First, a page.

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This group of Thanksgiving Day turkeys are most likely advocating the eating of fish on this holiday. Photo (Illustration courtesy of Captain Morgan )
Turkeys roost at night and often go unnoticed by fishers, hunters, and nature lovers due to their blending in with the environment. (Photo courtesy of Captain Morgan )
A hen that either heard or smelled something that alerted her to a potential danger. (Photo courtesy of Captain Morgan )
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Hopefully, you are all enjoying a pleasant Thanksgiving holiday. A few of you may have even had an opportunity to wet a line while escaping the hustle, bustle, and chatter that goes along with this day. It has always been debatable on whether getting out early in the morning before all the preparation gets underway is preferable to venturing out after the irresistible desserts hit the table.
There is something to be said to be able to walk and cast off a few of those extra bites that will quickly turn into an extra pound or two. However, the way this weather has been behaving, hitting a river or stream early in the morning has this skipper’s preference. That option can always bring with it the possibility of a fresh trout for the table, although, quite honestly, those caught are invariably released.
A few Thanksgivings ago, while trout fishing in one of those hidden native brookie branches of a lesser-known river, I came upon a pool that held a few small fish. On this cool early morning, there were light flurries falling that disappeared before they hit the ground. Generally, when you think you are all alone, you are not. This was no exception.
Perhaps, the splashes of a fish not thrilled about being hooked got the attention of the onlooker. Or, it might have been the sound of this stranger slicing air with effortless casts that drew its curiosity. Nevertheless, the feeling of being watched was unavoidable. Scanning the river bank and the trees that served to hide this waterway proved fruitless, as did peering into the dense woods farther back. Could have been an eight-pointer, you know.
It would not have been the first time an impromptu meeting took place where looks were exchanged for more than a glance. Of all the days to look up and see a hen perched in a tree across the way, today was most appropriate. Turkeys have excellent eyesight, a keen sense of smell, and do sleep in trees at night. Evidently, my early morning showing disturbed this feathered friend. Little did she know, reveille could have resulted in a different outcome considering it was still fall archery season. Lucky bird!
There are lists of things to be thankful for on Thanksgiving. We, as Americans, can attest to that, as well as understanding that each of us has scribed our own. We have our land, our freedoms, and our lives, including those near and dear to us. Sometimes, there is even a reason to feel thankful that you might not be aware of at the time. From ours to yours, Happy Thanksgiving all.
On the Water
Long Island Sound inshore water temperatures hovered around the high 40s as seas and winds moderated. Late November air temps fluctuated, while days continued to shorten, giving more time for the environment to cool. From the number of vessels being winterized, it is obvious that the season is waning, save for the late fall fishers who are either looking to get their last casts in or soak bait.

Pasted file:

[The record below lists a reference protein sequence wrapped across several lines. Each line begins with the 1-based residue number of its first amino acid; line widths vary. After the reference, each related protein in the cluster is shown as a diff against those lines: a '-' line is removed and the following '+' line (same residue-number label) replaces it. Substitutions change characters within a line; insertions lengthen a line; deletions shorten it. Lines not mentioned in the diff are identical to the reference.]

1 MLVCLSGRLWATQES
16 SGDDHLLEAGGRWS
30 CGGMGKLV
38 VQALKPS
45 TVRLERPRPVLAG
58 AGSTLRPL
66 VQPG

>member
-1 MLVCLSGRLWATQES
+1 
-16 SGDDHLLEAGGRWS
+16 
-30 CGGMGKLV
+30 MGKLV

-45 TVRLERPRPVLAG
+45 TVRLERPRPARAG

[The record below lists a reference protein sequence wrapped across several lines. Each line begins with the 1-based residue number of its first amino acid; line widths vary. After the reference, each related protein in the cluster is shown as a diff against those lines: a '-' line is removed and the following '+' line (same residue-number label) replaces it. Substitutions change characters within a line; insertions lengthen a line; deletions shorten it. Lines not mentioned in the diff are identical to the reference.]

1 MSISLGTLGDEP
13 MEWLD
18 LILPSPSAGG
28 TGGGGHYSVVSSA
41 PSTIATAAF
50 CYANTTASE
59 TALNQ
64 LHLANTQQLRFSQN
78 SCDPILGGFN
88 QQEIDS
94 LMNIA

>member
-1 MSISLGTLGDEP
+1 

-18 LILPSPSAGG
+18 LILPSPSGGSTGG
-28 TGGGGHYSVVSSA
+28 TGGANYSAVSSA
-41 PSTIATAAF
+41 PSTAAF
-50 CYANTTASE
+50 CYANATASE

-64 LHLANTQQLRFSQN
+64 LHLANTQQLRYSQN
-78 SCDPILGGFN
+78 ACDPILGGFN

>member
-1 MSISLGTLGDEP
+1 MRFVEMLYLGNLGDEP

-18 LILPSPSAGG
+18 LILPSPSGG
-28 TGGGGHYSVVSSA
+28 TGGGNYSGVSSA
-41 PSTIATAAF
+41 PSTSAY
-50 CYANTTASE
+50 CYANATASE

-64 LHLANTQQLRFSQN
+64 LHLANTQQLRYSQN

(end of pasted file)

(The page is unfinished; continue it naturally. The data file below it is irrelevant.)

Certainly, time is slowly giving way to the holiday season—even more so considering that there are fewer days between Thanksgiving and Christmas this year. As one fisher said, “That is all the more reason to grab those last days of fishing in the salt.”
As we saw, a few unseasonably warm days did sneak in, giving life to the season and adding a few more shots at catching blackfish (tautog) before its season closure. Since that was the main fishing attraction, a full-court press was on right through Nov. 28.
‘Togs gradually moved in to deeper water, but not too far offshore to prevent any remaining vessels from reaching them. Their appetite for crabs has not diminished in the least, nor has the quest for catching them. Realistically, they will be around after the season technically closes, leaving fishers left to pursue black sea bass, porgy (scup), and winter flounder.
Striped bass are still in the game and will be for a little while longer. Schoolies, with a few exceptions, are probably the logical target for some late-season catch and release action, but picking your days is important to success. Linesiders are finding hickory shad to cue on, along with some limited menhaden. By now, though, most stripers are keying on running up the main tidal rivers as this season slows.
Your best bet for enjoying some freshwater action is to take advantage of the catch and release management waters and trout parks. The trout that have been stocked are quality fish and have been taking flies, scent baits, floaters, and inline spinners. Second on the list has to be those stocked broodstock Atlantic salmon released in the Shetucket and Naugatuck rivers—some reaching 20 pounds.
Note: Email us pics of your catches to share with our USA and international fishing friends who keep up with the latest fishing news and frequent social media.
For all things fishy including permits, swing by the shop (203-245-8665) open seven days located at 21 Boston Post Road, Madison. Until next time from your Connecticut shoreline’s full-service fishing outfitter, where we don’t make the fisherman, we make the fisherman better...
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